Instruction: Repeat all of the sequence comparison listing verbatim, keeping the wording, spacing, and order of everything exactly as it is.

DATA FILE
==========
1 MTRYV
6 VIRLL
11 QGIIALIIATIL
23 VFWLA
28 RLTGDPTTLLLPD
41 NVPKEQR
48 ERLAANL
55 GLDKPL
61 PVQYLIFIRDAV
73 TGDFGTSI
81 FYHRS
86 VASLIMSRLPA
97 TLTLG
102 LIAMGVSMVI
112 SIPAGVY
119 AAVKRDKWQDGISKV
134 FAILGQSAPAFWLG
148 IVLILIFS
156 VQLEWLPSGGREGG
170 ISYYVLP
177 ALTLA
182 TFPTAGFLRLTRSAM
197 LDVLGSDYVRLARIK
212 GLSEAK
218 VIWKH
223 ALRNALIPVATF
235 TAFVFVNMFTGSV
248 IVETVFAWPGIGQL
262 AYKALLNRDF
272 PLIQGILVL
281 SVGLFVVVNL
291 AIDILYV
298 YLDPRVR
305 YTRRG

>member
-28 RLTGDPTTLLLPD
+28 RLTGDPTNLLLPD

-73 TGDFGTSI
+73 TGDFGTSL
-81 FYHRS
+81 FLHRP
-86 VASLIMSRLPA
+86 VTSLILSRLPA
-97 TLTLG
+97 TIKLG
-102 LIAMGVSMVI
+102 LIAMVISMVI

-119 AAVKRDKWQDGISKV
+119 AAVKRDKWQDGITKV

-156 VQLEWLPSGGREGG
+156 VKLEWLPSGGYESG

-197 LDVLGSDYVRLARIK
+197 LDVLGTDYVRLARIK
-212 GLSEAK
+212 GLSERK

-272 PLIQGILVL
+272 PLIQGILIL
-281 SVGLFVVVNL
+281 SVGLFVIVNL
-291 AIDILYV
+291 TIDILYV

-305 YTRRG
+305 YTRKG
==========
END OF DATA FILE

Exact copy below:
1 MTRYV
6 VIRLL
11 QGIIALIIATIL
23 VFWLA
28 RLTGDPTTLLLPD
41 NVPKEQR
48 ERLAANL
55 GLDKPL
61 PVQYLIFIRDAV
73 TGDFGTSI
81 FYHRS
86 VASLIMSRLPA
97 TLTLG
102 LIAMGVSMVI
112 SIPAGVY
119 AAVKRDKWQDGISKV
134 FAILGQSAPAFWLG
148 IVLILIFS
156 VQLEWLPSGGREGG
170 ISYYVLP
177 ALTLA
182 TFPTAGFLRLTRSAM
197 LDVLGSDYVRLARIK
212 GLSEAK
218 VIWKH
223 ALRNALIPVATF
235 TAFVFVNMFTGSV
248 IVETVFAWPGIGQL
262 AYKALLNRDF
272 PLIQGILVL
281 SVGLFVVVNL
291 AIDILYV
298 YLDPRVR
305 YTRRG

>member
-28 RLTGDPTTLLLPD
+28 RLTGDPTNLLLPD

-73 TGDFGTSI
+73 TGDFGTSL
-81 FYHRS
+81 FLHRP
-86 VASLIMSRLPA
+86 VTSLILSRLPA
-97 TLTLG
+97 TIKLG
-102 LIAMGVSMVI
+102 LIAMVISMVI

-119 AAVKRDKWQDGISKV
+119 AAVKRDKWQDGITKV

-156 VQLEWLPSGGREGG
+156 VKLEWLPSGGYESG

-197 LDVLGSDYVRLARIK
+197 LDVLGTDYVRLARIK
-212 GLSEAK
+212 GLSERK

-272 PLIQGILVL
+272 PLIQGILIL
-281 SVGLFVVVNL
+281 SVGLFVIVNL
-291 AIDILYV
+291 TIDILYV

-305 YTRRG
+305 YTRKG